Holocaust Speaker Series: Ruth Barnett
October 13 @ 11:00 am - 12:00 pm
The Holocaust Speaker Series, held each Wednesday at 11:00 am, features Holocaust survivors and descendants of survivors sharing stories of life before, during, and after the Holocaust. Join us on Wednesday, October 13 at 11:00 am via Zoom with Ruth Barnett.
Ruth tells the moving story of her mother, Irene Levin, who was born Josepha Weil in 1927. Josepha was a child of a large, prosperous, secular family in the Sudetenland, a German corridor of western Czechoslovakia. Josepha was just over eleven years old when her father died, and Hitler walked through the Sudetenland. By December 1941, Josepha, her mother, Irena, and stepfather, Georg, were deported to Terezin, where they spent over two years. Deportation to Auschwitz and slave labor at a sub-camp called Christianstadt followed.
In January 1945, with the Russians advancing, Josepha and her mother were forced on a Death March, which would span 200 miles in ice and snow. Then they were loaded into a cattle car to Bergen-Belsen concentration camp, where Irena was carried to her death upon arrival. The British liberated Bergen-Belsen in April 1945. After several months of recovery from typhus, Josepha returned to Prague. Only Georg and one cousin returned.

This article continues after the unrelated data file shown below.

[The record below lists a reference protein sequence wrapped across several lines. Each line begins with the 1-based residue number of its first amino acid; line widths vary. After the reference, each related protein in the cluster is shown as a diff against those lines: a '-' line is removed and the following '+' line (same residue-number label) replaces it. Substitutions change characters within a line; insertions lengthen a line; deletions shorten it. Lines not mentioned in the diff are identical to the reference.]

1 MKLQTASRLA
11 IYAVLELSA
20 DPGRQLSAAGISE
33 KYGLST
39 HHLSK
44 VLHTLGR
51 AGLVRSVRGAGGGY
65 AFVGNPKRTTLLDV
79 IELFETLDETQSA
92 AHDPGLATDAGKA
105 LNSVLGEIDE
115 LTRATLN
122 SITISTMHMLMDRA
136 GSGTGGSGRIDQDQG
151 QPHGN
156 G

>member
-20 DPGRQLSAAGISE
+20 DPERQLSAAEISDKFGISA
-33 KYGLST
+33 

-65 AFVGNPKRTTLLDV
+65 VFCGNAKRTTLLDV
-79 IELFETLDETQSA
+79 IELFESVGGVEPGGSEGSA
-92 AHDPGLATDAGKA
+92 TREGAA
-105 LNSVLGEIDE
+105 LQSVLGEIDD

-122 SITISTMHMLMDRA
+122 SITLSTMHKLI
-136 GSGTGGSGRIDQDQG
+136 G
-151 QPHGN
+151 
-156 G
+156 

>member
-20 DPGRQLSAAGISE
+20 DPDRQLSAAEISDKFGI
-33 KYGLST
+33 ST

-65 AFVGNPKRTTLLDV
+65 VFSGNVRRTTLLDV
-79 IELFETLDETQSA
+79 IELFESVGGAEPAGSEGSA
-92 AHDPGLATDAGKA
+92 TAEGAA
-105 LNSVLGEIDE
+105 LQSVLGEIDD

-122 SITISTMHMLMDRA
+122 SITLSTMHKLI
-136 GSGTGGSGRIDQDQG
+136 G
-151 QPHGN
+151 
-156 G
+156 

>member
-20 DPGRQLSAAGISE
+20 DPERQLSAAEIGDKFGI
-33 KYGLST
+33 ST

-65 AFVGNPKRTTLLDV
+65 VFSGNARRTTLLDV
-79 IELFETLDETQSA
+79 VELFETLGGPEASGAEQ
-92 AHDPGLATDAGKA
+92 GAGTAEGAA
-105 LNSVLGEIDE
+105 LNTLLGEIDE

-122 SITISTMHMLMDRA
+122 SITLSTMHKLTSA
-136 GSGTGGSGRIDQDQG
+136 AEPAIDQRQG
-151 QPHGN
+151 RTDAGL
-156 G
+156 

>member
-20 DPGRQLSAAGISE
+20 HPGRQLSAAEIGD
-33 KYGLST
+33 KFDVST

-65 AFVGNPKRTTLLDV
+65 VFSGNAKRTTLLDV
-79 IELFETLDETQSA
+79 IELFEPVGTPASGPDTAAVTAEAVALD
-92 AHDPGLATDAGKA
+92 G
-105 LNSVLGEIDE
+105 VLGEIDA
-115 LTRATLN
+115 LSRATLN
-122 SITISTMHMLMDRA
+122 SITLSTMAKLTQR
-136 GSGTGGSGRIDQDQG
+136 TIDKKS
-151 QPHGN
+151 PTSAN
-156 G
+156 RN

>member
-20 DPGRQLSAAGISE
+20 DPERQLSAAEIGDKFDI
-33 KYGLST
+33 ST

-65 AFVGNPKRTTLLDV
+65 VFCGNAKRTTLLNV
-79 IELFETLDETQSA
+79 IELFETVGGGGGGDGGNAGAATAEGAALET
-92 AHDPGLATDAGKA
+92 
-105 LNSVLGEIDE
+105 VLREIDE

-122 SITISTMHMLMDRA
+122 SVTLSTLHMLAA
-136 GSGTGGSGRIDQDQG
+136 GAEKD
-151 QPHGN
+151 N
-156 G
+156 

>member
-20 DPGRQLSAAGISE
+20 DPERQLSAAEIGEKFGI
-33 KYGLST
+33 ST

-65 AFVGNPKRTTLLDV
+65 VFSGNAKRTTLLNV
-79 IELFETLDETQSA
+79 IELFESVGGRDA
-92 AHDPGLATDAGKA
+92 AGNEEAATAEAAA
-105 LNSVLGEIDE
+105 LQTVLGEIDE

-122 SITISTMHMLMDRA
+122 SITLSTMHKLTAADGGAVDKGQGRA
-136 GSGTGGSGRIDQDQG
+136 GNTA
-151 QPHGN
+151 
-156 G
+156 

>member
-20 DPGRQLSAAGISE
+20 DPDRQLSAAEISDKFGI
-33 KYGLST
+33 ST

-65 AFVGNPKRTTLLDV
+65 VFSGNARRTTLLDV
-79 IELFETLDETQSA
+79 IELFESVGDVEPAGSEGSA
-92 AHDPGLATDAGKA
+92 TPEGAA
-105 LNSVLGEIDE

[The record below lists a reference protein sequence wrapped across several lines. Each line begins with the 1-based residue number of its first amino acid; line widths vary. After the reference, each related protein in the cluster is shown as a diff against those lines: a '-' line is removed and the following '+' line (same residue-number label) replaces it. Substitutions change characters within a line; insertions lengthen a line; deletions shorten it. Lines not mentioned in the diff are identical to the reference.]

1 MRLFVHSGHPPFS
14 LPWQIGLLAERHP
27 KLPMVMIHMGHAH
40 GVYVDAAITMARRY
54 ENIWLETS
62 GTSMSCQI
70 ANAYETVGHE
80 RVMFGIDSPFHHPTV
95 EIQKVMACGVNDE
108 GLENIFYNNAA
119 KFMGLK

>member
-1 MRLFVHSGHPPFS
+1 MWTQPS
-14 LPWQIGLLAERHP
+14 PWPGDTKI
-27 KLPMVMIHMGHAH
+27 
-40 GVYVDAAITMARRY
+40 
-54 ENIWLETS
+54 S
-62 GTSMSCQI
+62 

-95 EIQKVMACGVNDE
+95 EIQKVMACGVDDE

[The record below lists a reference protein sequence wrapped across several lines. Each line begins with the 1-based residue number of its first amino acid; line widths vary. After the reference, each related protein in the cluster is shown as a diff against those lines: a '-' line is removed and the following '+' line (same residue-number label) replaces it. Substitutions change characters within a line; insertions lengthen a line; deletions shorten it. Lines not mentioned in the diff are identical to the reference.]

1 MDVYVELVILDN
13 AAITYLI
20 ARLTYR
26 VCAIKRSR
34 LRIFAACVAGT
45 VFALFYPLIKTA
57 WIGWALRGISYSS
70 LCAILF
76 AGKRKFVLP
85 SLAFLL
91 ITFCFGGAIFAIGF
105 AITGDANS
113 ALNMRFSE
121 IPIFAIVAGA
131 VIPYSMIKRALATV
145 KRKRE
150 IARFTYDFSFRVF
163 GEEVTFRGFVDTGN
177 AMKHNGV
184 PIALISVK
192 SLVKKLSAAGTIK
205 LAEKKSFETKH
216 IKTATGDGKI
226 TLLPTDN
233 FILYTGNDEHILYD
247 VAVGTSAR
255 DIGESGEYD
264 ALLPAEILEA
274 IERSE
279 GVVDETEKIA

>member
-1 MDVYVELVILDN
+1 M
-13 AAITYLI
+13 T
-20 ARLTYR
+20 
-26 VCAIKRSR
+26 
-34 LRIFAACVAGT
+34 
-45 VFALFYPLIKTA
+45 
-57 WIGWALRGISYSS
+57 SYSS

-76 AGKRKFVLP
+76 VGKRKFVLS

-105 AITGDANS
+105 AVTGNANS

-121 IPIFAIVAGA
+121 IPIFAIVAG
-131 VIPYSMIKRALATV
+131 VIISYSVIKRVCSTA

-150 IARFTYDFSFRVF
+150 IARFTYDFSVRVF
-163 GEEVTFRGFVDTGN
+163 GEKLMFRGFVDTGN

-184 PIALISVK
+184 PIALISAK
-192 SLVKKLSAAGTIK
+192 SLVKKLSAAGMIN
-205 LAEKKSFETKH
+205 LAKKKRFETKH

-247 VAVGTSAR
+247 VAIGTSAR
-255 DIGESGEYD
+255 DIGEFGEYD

In 1947, Josepha immigrated to America and adopted her mother’s name, Irene. In 1949, Irene met and married her husband, Joe Levin, and raised three children. In 2017, as Ruth just retired from a career as a Quality Assurance professional, her father died. Ruth brought Irene to live in Mason. It was this time with her mother that got Ruth actively involved with her mother’s photos, memoirs, and sharing this important story of survival. It is Ruth’s belief that in this time of Holocaust denial and politicization, it is up to the generation of survivor children to assume the mantle of sharing these firsthand accounts of the realities of hate.
Generously sponsored by Margaret and Michael Valentine and presented in partnership with the Harriet and Kenneth Kupferberg Holocaust Center and Maltz Museum of Jewish Heritage.